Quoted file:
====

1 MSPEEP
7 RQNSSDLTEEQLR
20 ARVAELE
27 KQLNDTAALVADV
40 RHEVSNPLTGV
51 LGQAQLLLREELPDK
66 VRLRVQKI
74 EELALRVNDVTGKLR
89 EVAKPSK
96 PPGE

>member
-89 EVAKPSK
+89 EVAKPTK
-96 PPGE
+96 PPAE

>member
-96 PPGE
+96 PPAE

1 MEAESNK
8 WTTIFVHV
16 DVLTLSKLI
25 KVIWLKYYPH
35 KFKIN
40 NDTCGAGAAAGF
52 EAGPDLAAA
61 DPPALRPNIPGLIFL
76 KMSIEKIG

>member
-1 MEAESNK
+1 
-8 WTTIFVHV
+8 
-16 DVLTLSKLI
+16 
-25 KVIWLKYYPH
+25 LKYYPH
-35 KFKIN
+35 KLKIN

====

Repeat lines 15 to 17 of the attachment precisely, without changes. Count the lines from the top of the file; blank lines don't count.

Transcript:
+96 PPAE

>member
-96 PPGE